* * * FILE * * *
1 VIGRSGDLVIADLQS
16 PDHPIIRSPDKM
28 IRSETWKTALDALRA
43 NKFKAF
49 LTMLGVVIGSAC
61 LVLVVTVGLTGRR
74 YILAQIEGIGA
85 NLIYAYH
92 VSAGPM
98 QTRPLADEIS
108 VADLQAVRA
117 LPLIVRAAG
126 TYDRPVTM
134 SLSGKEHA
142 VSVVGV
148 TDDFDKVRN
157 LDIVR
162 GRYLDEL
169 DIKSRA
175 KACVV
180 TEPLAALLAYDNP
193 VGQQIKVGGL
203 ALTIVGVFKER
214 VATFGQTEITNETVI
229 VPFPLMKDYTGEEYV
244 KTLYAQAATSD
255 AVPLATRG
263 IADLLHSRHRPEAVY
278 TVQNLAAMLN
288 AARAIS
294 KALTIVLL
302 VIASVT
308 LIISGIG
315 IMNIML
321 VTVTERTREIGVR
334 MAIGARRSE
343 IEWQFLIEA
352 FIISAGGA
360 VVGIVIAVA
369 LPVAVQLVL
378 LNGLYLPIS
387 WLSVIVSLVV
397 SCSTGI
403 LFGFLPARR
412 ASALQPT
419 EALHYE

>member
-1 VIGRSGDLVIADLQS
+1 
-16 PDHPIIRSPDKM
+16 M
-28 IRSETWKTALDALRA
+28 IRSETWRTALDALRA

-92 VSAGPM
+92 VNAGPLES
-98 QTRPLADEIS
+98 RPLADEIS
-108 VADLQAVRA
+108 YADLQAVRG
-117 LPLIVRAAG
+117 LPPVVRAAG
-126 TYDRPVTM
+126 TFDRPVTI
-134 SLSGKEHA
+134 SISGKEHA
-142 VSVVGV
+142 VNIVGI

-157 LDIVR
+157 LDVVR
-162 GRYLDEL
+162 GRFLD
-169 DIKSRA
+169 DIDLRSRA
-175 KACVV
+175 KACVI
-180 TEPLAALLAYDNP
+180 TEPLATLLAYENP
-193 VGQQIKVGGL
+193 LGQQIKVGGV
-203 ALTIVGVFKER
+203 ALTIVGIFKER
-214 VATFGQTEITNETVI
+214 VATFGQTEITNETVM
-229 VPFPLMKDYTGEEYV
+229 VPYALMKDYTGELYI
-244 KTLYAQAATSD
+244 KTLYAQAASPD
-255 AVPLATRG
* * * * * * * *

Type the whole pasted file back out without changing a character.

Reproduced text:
1 VIGRSGDLVIADLQS
16 PDHPIIRSPDKM
28 IRSETWKTALDALRA
43 NKFKAF
49 LTMLGVVIGSAC
61 LVLVVTVGLTGRR
74 YILAQIEGIGA
85 NLIYAYH
92 VSAGPM
98 QTRPLADEIS
108 VADLQAVRA
117 LPLIVRAAG
126 TYDRPVTM
134 SLSGKEHA
142 VSVVGV
148 TDDFDKVRN
157 LDIVR
162 GRYLDEL
169 DIKSRA
175 KACVV
180 TEPLAALLAYDNP
193 VGQQIKVGGL
203 ALTIVGVFKER
214 VATFGQTEITNETVI
229 VPFPLMKDYTGEEYV
244 KTLYAQAATSD
255 AVPLATRG
263 IADLLHSRHRPEAVY
278 TVQNLAAMLN
288 AARAIS
294 KALTIVLL
302 VIASVT
308 LIISGIG
315 IMNIML
321 VTVTERTREIGVR
334 MAIGARRSE
343 IEWQFLIEA
352 FIISAGGA
360 VVGIVIAVA
369 LPVAVQLVL
378 LNGLYLPIS
387 WLSVIVSLVV
397 SCSTGI
403 LFGFLPARR
412 ASALQPT
419 EALHYE

>member
-1 VIGRSGDLVIADLQS
+1 
-16 PDHPIIRSPDKM
+16 M
-28 IRSETWKTALDALRA
+28 IRSETWRTALDALRA

-92 VSAGPM
+92 VNAGPLES
-98 QTRPLADEIS
+98 RPLADEIS
-108 VADLQAVRA
+108 YADLQAVRG
-117 LPLIVRAAG
+117 LPPVVRAAG
-126 TYDRPVTM
+126 TFDRPVTI
-134 SLSGKEHA
+134 SISGKEHA
-142 VSVVGV
+142 VNIVGI

-157 LDIVR
+157 LDVVR
-162 GRYLDEL
+162 GRFLD
-169 DIKSRA
+169 DIDLRSRA
-175 KACVV
+175 KACVI
-180 TEPLAALLAYDNP
+180 TEPLATLLAYENP
-193 VGQQIKVGGL
+193 LGQQIKVGGV
-203 ALTIVGVFKER
+203 ALTIVGIFKER
-214 VATFGQTEITNETVI
+214 VATFGQTEITNETVM
-229 VPFPLMKDYTGEEYV
+229 VPYALMKDYTGELYI
-244 KTLYAQAATSD
+244 KTLYAQAASPD
-255 AVPLATRG